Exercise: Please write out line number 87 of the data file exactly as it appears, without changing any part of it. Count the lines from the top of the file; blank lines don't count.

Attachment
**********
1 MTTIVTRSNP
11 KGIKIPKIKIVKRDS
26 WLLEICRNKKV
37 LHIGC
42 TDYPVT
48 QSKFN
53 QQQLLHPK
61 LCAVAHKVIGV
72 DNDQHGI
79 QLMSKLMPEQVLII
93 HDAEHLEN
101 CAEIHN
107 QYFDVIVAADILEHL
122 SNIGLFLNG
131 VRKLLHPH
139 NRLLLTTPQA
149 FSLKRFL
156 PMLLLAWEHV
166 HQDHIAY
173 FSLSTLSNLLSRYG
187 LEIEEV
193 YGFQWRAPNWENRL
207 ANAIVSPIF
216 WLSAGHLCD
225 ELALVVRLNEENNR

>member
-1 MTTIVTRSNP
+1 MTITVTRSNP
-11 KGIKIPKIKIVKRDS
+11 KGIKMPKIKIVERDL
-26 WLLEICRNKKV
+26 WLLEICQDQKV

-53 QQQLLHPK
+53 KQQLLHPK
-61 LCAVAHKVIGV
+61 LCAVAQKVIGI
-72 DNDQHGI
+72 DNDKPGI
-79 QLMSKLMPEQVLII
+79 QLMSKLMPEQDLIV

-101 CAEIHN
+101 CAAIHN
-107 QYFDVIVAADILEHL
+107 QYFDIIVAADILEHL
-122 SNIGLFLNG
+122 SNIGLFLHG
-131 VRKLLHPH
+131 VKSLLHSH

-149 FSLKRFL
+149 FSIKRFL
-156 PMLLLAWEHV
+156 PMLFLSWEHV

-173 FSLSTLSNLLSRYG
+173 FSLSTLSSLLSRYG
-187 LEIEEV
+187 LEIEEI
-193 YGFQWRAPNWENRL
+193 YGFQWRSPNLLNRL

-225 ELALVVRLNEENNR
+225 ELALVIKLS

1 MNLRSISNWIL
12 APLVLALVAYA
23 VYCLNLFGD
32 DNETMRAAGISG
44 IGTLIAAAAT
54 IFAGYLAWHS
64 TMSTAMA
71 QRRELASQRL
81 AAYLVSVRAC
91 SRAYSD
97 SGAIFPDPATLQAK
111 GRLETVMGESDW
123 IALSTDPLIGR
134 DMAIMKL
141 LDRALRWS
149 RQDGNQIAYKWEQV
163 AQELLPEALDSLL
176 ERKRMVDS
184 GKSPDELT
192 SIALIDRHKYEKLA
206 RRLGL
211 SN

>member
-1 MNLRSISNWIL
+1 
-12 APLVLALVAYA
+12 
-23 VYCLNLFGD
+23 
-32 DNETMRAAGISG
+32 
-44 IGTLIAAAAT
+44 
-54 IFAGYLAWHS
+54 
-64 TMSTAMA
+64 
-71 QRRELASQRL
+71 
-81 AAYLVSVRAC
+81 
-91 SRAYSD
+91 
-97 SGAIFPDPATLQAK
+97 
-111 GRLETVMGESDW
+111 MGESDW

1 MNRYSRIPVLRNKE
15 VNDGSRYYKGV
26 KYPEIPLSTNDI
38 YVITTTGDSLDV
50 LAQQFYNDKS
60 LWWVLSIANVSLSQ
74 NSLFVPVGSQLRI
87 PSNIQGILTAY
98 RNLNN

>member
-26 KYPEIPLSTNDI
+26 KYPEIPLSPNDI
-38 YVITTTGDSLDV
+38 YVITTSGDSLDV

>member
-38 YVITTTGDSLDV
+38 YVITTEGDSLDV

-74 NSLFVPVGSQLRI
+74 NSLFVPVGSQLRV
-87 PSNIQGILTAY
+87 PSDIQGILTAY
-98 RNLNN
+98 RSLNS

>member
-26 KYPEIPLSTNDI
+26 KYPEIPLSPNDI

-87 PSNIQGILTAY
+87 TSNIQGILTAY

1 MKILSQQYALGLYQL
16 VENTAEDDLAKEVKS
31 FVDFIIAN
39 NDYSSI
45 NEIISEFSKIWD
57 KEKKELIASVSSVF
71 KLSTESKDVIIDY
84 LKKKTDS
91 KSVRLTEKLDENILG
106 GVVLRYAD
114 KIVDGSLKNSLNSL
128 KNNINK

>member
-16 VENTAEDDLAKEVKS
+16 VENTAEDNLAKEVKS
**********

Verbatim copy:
+12 